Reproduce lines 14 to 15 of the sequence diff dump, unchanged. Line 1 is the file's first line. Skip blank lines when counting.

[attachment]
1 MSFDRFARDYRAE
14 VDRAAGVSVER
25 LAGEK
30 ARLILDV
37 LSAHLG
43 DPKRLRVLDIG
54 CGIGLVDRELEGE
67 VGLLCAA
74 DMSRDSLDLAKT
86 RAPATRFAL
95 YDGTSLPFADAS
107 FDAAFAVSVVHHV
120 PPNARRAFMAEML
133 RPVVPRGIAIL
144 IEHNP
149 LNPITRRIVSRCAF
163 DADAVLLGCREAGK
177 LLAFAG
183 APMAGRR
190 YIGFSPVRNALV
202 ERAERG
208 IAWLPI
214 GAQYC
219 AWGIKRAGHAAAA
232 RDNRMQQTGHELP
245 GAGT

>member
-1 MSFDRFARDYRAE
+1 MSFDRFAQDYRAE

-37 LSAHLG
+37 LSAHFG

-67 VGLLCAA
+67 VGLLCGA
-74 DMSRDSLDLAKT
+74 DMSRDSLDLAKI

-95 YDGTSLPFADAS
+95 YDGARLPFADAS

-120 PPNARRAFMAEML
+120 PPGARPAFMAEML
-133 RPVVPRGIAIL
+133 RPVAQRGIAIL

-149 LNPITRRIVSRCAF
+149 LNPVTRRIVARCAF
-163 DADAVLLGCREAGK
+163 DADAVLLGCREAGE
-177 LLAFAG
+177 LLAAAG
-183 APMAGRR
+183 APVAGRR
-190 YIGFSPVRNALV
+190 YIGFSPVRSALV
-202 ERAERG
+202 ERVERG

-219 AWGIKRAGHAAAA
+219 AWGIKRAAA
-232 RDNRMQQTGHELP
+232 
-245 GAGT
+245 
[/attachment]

133 RPVVPRGIAIL
144 IEHNP